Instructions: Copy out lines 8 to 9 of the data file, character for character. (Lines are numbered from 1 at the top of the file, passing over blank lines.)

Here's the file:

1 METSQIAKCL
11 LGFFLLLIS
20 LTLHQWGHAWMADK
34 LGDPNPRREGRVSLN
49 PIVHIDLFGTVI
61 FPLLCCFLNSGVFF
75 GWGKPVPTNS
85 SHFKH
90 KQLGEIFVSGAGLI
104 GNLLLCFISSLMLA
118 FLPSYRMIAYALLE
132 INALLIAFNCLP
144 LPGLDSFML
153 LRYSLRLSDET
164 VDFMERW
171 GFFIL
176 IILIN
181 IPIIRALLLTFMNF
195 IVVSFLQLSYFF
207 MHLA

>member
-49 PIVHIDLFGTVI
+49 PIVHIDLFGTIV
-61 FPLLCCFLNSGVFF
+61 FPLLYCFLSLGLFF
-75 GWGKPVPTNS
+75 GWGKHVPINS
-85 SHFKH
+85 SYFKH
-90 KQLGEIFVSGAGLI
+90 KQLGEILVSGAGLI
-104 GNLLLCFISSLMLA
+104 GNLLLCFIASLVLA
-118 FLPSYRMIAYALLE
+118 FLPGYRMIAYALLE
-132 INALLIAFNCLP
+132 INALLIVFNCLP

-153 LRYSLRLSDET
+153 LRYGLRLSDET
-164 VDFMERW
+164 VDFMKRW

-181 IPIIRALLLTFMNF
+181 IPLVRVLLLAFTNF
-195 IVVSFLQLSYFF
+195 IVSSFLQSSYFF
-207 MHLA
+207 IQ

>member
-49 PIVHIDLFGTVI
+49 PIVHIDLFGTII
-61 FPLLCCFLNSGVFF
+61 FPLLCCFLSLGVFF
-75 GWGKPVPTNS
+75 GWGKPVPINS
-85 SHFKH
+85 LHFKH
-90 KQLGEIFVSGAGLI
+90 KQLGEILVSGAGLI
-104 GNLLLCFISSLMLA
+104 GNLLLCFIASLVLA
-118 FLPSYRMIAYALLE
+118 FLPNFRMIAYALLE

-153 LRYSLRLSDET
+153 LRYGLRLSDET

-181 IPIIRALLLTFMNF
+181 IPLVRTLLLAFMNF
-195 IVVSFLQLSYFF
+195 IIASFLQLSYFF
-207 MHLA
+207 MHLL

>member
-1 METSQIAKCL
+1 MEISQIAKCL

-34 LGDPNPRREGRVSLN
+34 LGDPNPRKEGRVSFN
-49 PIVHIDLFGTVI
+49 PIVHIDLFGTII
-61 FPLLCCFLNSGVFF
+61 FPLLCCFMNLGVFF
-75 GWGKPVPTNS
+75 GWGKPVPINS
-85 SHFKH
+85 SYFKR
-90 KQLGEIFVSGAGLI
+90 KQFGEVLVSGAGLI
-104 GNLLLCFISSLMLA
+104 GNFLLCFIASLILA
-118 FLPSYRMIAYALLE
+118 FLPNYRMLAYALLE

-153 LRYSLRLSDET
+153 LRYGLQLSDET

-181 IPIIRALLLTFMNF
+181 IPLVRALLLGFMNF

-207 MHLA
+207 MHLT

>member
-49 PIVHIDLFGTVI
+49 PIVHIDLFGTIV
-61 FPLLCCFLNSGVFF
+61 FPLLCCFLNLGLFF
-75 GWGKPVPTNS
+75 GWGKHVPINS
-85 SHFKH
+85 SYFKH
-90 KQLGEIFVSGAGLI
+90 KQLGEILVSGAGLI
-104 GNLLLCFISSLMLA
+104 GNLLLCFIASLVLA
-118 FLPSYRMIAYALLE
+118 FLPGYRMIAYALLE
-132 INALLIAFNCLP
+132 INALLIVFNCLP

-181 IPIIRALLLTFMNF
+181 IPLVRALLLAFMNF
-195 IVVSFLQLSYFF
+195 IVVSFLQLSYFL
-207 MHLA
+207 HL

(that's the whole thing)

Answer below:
85 SHFKH
90 KQLGEIFVSGAGLI